Holiday travel can be a headache. The airport is a zoo. Flight schedules are under the constant threat of winter weather. And as much as it's a luxury to be able to hop on a plane and visit far-away family members, crowded flights are often a breeding ground for coughs, colds, and flus that put a damper on holiday fun.
This year, brave the busy airports with our 4-step recipe for healthy holiday travels:
1. Rest Up to Rest Easy
It's no secret that stress and sleepless nights don't do your immune system any favors. Start prioritizing your wellness by:
Getting ahead on holiday planning: Remember, you don't have to do everything yourself! Delegate wherever possible to ensure a stress free holiday season.
Developing a Breathwork practice: Here are some quick tips from Nick Heath PhD, to help incorporate breathing exercises into your daily routine.
Getting the zzz you need! Don't save your sleep for vacation. Sleep has been shown to play a key role in both the innate and adaptive arm of your body’s defense system (Besedovsky, Luciana, et al., 2019). If you're not getting more than 7 hours a night, you’re probably not getting enough rest to support a healthy immune response!
2. Double Down on Healthy Habits
Physical exercise and a balanced diet are more important then ever in the winter months.
Take Simple Steps for Good Nutrition: According to Dr. Mani Kukreja, you should opt for as many organic and unprocessed foods as possible and do your best to moderate your intake of white sugar, as sugar has been known to contribute to inflammation in your gut lining. On the flipside, green veggies and high fiber foods have whole body benefits. Dare we recommend kale chips as a seasonal snack?
In addition to a balanced diet, you may want to consider high-quality nutritional supplements. Dr. Mani recommends targeted supplementation with probiotics and zinc, as well as Vitamin C and D. resB Lung Support is a targeted probiotic blend with herbals to support gut, lung, and immune health.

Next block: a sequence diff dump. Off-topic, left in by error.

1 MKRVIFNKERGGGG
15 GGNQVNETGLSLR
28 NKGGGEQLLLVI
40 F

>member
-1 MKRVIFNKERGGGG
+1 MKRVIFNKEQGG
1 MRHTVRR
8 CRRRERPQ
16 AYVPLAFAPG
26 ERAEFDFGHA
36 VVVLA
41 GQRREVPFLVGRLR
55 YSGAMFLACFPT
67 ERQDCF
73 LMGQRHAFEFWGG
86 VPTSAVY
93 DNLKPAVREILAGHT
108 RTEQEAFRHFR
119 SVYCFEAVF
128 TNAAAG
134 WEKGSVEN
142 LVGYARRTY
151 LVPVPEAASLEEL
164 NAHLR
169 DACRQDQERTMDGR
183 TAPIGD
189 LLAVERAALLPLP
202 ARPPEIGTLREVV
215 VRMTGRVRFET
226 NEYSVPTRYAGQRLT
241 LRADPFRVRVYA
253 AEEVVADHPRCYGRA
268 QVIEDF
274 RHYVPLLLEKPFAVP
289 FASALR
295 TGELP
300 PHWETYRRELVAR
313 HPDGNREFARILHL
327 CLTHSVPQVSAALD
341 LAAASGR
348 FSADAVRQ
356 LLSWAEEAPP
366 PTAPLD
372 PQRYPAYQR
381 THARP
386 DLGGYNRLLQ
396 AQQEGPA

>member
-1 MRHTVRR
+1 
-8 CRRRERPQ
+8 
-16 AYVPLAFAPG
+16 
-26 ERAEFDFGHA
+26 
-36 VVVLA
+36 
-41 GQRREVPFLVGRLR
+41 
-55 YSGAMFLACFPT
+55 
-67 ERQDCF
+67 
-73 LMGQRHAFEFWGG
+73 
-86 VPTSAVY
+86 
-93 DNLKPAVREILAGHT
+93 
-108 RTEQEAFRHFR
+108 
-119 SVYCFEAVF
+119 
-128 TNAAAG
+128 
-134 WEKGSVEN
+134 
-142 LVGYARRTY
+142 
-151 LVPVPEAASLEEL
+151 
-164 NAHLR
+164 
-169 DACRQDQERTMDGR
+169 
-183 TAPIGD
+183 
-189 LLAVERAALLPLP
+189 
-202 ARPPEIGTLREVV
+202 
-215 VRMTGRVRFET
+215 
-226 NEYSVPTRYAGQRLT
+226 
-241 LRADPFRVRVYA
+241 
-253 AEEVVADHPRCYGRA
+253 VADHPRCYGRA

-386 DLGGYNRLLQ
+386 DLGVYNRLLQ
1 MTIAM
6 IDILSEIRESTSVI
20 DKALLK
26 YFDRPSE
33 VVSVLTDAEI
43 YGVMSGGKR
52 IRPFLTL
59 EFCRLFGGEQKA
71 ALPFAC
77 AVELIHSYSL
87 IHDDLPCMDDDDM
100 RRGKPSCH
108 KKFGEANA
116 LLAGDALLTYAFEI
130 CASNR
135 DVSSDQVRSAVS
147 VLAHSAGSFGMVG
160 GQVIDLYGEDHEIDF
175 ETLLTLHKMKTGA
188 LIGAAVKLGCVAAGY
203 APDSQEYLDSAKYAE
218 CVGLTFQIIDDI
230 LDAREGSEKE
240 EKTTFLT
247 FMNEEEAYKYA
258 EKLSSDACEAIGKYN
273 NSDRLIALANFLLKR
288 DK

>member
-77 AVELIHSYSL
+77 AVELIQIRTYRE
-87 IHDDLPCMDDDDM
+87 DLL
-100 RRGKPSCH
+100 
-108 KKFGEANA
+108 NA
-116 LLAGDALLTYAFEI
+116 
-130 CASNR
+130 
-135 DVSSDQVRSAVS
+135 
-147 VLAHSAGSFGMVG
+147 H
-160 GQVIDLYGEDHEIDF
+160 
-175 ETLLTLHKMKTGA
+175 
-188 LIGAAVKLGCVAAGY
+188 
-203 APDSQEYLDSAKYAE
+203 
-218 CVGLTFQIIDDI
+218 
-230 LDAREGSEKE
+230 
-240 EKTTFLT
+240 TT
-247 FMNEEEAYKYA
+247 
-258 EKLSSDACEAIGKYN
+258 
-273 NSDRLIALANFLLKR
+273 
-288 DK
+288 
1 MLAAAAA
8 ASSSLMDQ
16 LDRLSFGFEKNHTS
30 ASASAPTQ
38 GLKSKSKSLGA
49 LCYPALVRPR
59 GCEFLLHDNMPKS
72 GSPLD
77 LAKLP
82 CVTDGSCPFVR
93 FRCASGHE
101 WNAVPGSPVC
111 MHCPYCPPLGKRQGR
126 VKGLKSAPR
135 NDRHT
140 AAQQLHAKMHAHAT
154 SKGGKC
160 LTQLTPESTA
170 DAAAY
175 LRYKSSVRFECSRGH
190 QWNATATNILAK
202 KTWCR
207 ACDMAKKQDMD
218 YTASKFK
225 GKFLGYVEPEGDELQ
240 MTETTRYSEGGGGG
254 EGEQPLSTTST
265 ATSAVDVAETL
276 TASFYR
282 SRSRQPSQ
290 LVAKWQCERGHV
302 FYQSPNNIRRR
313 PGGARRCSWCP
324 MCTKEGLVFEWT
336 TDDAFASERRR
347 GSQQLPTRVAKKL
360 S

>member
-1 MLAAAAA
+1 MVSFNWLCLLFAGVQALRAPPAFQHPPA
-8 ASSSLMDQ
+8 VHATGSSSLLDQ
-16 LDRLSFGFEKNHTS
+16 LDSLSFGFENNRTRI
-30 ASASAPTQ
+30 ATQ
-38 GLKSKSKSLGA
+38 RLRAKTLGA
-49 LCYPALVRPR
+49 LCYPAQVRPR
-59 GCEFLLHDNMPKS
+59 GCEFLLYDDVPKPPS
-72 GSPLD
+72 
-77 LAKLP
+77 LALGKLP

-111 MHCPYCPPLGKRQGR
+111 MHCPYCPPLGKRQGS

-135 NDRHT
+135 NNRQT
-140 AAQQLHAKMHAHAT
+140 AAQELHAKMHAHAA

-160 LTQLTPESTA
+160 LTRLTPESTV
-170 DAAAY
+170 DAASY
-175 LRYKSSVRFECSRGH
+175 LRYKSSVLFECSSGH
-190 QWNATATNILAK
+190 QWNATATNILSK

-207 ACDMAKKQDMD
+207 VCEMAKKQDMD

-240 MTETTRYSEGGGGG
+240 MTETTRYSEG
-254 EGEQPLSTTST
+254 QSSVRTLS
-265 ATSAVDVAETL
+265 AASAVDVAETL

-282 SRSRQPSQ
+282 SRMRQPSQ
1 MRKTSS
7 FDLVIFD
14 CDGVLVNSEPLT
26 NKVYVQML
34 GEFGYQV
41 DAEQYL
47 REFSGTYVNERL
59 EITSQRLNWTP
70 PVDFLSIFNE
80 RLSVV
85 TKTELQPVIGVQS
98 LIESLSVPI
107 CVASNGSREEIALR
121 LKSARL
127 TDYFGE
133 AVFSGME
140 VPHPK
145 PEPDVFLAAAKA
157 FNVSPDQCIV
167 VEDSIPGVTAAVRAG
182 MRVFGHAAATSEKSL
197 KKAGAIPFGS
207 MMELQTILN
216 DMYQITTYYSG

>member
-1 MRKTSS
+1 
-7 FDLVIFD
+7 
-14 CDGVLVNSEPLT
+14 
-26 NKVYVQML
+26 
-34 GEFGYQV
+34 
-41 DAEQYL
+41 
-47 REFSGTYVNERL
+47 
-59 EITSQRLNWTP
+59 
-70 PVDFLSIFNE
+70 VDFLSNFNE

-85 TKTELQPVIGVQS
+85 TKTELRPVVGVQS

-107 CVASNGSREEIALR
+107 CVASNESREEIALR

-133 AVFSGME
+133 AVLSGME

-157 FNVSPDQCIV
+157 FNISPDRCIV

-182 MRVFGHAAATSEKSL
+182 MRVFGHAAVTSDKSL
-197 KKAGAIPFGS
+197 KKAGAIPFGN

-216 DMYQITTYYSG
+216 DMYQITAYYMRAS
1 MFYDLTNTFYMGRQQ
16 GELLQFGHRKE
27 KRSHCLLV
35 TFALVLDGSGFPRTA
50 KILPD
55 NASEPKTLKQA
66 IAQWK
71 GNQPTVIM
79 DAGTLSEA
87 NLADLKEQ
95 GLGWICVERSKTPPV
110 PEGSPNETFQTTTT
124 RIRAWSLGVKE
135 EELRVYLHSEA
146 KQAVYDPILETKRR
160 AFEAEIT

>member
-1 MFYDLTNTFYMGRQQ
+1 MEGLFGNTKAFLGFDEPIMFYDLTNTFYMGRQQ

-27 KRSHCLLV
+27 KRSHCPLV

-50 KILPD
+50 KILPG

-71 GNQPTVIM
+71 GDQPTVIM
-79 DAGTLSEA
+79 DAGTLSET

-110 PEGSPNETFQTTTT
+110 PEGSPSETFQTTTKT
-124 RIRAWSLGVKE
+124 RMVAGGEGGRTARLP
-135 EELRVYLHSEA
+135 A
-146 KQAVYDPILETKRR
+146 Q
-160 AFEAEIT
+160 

Make Time for Movement: Not only is exercise great for metabolic health and organ function, but it’s also a great tool to support a healthy immune system response. Regular, moderate exercise could even reduce inflammation and help your immune cells regularly regenerate (Simpson, Richard J, et al., 2015). Exercise can also boost your gut microbiome, improve bone density, and skeletal muscle.
3. Go Ham on Hand Hygiene
We all know by now the importance of washing our hands with soap and water for at least 20 seconds (the duration of Happy Birthday, or the chorus of the Bee Gees classic Stayin' Alive) before eating. As you navigate the escalator arm rails, sky train hand holds, seatbelt buckles and tray tables, more frequent washes is the way to go.
Pro Tip: Invest in a hydrating hand sanitizer, or bring your own hand lotion to keep your skin from drying out.
4. Mask Up for Safety
While face masks are now optional on most domestic flights, they are still recommended by the CDC for everyone ages 2+. A well fitting mask is an undeniably a great way to reduce your exposure and the exposure of those around you, and best practice is to wear your mask both in the airport and onboard your flight.
Do I really have to mask up for the entire journey? According to a recent interview with Harvard public health professor Joseph Allen, planes are equipped with virus-zapping ventilation systems that lower your infection risk at cruising altitude, but are less affective at the beginning and end of your flight.
If you don't want to mask up for the duration of your trip, consider masking up until it's time to open your tray table, and then again at the end of the flight, when asked to return your seat to the upright position.